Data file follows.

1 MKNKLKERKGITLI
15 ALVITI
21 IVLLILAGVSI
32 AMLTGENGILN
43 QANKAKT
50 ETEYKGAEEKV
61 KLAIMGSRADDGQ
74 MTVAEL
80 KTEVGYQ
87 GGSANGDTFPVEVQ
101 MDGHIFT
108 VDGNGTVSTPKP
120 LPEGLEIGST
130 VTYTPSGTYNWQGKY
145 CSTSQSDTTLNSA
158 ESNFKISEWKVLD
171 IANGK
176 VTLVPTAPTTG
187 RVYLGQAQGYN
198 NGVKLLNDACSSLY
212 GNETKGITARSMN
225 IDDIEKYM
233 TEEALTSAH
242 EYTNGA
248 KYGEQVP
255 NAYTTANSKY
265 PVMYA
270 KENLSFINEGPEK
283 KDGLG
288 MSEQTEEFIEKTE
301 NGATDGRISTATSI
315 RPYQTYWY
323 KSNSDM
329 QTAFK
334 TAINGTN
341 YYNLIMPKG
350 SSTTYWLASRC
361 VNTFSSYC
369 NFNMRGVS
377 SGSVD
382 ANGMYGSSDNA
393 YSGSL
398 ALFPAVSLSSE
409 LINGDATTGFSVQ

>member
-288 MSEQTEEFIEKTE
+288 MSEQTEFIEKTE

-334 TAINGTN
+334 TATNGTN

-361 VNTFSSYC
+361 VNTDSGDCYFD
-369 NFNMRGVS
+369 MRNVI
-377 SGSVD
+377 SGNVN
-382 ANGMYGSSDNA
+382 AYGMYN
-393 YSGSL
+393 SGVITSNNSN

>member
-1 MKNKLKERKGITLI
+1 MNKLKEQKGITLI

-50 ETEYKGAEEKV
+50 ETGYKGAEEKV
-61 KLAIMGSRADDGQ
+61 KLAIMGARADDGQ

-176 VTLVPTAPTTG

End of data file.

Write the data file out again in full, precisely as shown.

1 MKNKLKERKGITLI
15 ALVITI
21 IVLLILAGVSI
32 AMLTGENGILN
43 QANKAKT
50 ETEYKGAEEKV
61 KLAIMGSRADDGQ
74 MTVAEL
80 KTEVGYQ
87 GGSANGDTFPVEVQ
101 MDGHIFT
108 VDGNGTVSTPKP
120 LPEGLEIGST
130 VTYTPSGTYNWQGKY
145 CSTSQSDTTLNSA
158 ESNFKISEWKVLD
171 IANGK
176 VTLVPTAPTTG
187 RVYLGQAQGYN
198 NGVKLLNDACSSLY
212 GNETKGITARSMN
225 IDDIEKYM
233 TEEALTSAH
242 EYTNGA
248 KYGEQVP
255 NAYTTANSKY
265 PVMYA
270 KENLSFINEGPEK
283 KDGLG
288 MSEQTEEFIEKTE
301 NGATDGRISTATSI
315 RPYQTYWY
323 KSNSDM
329 QTAFK
334 TAINGTN
341 YYNLIMPKG
350 SSTTYWLASRC
361 VNTFSSYC
369 NFNMRGVS
377 SGSVD
382 ANGMYGSSDNA
393 YSGSL
398 ALFPAVSLSSE
409 LINGDATTGFSVQ

>member
-288 MSEQTEEFIEKTE
+288 MSEQTEFIEKTE

-334 TAINGTN
+334 TATNGTN

-361 VNTFSSYC
+361 VNTDSGDCYFD
-369 NFNMRGVS
+369 MRNVI
-377 SGSVD
+377 SGNVN
-382 ANGMYGSSDNA
+382 AYGMYN
-393 YSGSL
+393 SGVITSNNSN

>member
-1 MKNKLKERKGITLI
+1 MNKLKEQKGITLI

-50 ETEYKGAEEKV
+50 ETGYKGAEEKV
-61 KLAIMGSRADDGQ
+61 KLAIMGARADDGQ

-176 VTLVPTAPTTG